Multi-tasking parents cope better with the demands of modern-day life than their childless counterparts, new research reveals.
A Massey University study, conducted by School of Management professor Jarrod Haar, found parents were better at achieving a healthy work/life balance compared to those without children.
About 600 parents and 700 individuals without children were asked how well they balanced work and non-work commitments.
Findings showed 52 per cent of parents felt happy with their work/life balance, while only 42 per cent of those without children said they achieved a satisfactory level of balance.
Prof Haar said it was often easier for parents to separate work and non-work time.
"Parents are better at getting up and leaving the office at the end of the day.
"It's easy to flag going to the gym and stay at your desk, but you can't decide not pick the kids up from daycare," he said.
"Maybe parents are just a little more skilled at achieving that balance because they have to be."
All survey participants agreed that achieving a health work/life balance led to greater levels of satisfaction at home and in the workplace. It was also important in achieving better mental health, feedback showed.
Prof Haar said an individual's perception around how well they were managing various work and social commitments factored into achieving a healthy work/life balance.
"You could have 100 things on and think, 'Woohoo, I'm really achieving here'. Or you could have two things on and think, 'Oh, I can't handle this'," he said.
"It's about your perceived ability to cope - if you're somehow managing to do it all to your satisfaction, then go for it. One person's exhaustion is another's exhilaration."
Prioritising was key, Prof Haar said.
"At a personal level my advice would be to take stock of all the things in your life and decide which are the important ones. Focus on those, and be a bit flexible with yourself if you don't achieve the less important ones all the time."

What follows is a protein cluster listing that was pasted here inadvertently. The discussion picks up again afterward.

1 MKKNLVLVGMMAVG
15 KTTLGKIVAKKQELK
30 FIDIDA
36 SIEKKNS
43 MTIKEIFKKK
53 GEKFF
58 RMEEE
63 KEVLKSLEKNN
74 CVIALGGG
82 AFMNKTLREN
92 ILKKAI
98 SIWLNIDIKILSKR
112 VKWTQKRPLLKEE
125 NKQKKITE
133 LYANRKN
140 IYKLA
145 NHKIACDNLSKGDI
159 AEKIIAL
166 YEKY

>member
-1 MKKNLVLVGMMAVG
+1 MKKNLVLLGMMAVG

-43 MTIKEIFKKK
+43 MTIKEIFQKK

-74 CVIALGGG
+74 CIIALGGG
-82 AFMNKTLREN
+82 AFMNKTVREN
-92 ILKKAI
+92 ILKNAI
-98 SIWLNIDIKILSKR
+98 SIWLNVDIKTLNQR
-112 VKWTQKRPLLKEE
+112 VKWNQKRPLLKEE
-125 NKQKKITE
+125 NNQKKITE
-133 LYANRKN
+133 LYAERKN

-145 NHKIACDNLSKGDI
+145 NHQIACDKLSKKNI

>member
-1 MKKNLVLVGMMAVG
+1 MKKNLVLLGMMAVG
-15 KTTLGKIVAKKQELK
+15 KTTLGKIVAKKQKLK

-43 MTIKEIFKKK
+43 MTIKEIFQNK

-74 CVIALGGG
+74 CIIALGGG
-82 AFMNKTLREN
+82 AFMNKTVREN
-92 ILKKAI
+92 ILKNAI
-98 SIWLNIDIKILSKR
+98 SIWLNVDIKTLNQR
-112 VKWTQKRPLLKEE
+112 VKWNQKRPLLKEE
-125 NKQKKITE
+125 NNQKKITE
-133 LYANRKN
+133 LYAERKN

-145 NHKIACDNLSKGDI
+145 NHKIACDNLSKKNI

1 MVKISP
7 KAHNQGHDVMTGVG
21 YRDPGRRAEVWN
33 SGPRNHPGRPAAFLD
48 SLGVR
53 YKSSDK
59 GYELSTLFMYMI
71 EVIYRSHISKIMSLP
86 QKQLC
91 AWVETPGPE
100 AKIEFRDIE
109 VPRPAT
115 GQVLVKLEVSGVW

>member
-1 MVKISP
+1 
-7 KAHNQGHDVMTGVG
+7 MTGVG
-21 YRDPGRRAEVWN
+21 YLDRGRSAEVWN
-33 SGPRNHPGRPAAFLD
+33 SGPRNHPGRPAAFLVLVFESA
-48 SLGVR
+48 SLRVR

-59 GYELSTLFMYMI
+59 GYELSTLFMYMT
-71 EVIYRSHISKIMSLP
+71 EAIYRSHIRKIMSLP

Managers keen to get the most from all employees need to implement policies for parents and those without children, he said.
For example, flexible start and finish times benefited all employees, he said.
"You can be single and childless and still lead a busy, stressful life. Policies that focus solely on parents must make single employees feel discriminated against at times."
The study was published in the International Journal of Human Resource Management in May.
52 per cent of parents felt they were achieving above average levels of work/life balance versus 42 per cent of non-parents.
* 37 per cent of parents said they experienced above average levels of job burnout versus 48 per cent of non-parents.
* 43 per cent of parents said they experienced above average levels of anxiety versus 54 per cent of non-parents
* 39 per cent of parents said they experienced above average levels of depression versus 50 per cent of non-parents
* 61 per cent of parents said they had above average levels of job satisfaction versus 43 per cent of non-parents
* 61 per cent of parents said they had above average levels of life satisfaction versus 48 per cent of non-parents.
Source: Massey University
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